Most pregnant women generally agree on one point — that back pain is definitely a health concern at some point during their pregnancy.
In fact, it is estimated that 50 to 80 percent of all pregnant women experience anything from mild to acute pain that interferes with normal daily living. It usually begins around the 5th to 7th month of pregnancy, but may begin earlier, particularly if a woman was prone to back pain before she became pregnant.
Back pain may cause a pregnant woman to experience lost or interrupted sleep, significant time off from work, an inability to engage in normal activities or even confinement to complete bed rest.
Many times, traditional health care providers counter back pain complaints with the comment — "Well that certainly is normal" — offering few solutions and very little compassion.
What can you do to alleviate back pain during pregnancy?
- Watch your weight gain — 25-35 pounds (10-15 kg) is considered fairly normal for a normal pregnancy.
- Exercise to strengthen the muscles in your neck, back and abdomen. Try yoga or Pilates.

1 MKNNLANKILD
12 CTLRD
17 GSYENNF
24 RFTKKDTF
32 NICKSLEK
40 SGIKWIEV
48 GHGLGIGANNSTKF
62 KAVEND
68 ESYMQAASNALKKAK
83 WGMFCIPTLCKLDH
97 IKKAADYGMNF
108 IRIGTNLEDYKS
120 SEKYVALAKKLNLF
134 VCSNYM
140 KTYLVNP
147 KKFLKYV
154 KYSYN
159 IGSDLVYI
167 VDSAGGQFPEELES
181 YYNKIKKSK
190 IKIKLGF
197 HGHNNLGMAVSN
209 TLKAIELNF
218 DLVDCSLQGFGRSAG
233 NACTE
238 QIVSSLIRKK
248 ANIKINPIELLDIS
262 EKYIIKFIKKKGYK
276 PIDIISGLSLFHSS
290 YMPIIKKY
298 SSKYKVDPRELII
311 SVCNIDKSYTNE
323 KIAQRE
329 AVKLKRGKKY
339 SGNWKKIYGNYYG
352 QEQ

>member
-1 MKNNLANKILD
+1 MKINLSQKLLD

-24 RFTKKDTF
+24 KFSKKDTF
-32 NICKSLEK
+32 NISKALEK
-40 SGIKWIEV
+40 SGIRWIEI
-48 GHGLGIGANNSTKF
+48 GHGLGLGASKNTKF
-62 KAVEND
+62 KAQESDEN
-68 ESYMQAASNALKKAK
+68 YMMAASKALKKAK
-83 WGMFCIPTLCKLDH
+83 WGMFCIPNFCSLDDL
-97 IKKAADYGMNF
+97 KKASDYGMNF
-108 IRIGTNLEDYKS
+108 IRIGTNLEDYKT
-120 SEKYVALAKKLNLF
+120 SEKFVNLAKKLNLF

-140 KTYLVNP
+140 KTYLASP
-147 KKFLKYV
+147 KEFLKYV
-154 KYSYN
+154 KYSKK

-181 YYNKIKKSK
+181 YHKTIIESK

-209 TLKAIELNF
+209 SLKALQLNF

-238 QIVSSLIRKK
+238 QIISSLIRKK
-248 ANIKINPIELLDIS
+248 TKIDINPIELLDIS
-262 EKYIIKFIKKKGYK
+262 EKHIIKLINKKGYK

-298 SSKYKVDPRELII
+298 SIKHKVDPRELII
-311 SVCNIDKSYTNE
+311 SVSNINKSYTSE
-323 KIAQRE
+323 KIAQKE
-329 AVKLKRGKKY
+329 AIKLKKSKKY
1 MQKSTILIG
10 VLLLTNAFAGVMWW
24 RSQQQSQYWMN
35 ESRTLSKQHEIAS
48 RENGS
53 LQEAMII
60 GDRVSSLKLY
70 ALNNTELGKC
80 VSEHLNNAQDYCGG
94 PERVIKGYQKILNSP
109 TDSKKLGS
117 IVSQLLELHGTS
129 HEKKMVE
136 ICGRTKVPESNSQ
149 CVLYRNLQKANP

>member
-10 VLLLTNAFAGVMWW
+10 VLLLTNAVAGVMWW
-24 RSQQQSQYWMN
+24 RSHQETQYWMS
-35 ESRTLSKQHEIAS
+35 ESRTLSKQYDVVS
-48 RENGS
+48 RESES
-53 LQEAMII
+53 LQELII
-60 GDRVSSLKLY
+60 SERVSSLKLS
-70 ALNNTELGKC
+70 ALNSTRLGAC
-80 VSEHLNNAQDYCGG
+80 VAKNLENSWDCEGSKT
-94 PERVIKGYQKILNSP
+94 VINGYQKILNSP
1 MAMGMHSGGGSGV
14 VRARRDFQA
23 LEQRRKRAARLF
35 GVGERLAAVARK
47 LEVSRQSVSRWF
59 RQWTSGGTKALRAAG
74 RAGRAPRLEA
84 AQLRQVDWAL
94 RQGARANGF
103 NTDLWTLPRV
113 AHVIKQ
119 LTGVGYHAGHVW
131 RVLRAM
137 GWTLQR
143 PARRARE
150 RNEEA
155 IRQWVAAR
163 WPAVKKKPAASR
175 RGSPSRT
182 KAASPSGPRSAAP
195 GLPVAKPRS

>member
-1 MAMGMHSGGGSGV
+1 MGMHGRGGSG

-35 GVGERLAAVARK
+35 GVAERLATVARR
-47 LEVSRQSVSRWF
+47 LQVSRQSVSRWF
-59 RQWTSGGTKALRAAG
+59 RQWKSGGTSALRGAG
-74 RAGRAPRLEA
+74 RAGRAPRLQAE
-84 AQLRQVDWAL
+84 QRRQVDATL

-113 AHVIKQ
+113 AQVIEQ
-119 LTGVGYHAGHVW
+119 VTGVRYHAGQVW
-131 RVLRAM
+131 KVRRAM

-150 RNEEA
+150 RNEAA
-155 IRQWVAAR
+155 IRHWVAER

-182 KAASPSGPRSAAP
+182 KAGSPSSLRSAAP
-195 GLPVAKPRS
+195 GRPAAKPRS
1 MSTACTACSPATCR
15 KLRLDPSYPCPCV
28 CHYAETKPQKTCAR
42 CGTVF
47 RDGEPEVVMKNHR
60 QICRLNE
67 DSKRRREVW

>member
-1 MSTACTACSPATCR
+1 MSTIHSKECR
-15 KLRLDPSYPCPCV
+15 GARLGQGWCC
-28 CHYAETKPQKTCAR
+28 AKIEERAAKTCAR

- Rest as often as possible; use a body pregnancy pillow to help with additional support.
- If you sit at a desk job, practice good posture and use a footstool.
- Most importantly, get adjusted regularly!
Many women, particularly those who suffer from sciatica, find they receive the greatest relief from regular chiropractic adjustments. A Swedish study found that spinal adjustments, particularly of the sacroiliac joint at the base of the spine, offered significant long-term pain relief in 70 percent of those studied and short-term relief (several days) in the other 30 percent.
Chiropractic adjustments are a safe addition to regular pre-natal care and many chiropractors have special tables to accommodate the needs of their pregnant patients.
Dr. Steven L. Levy is a chiropractor in Woodbury.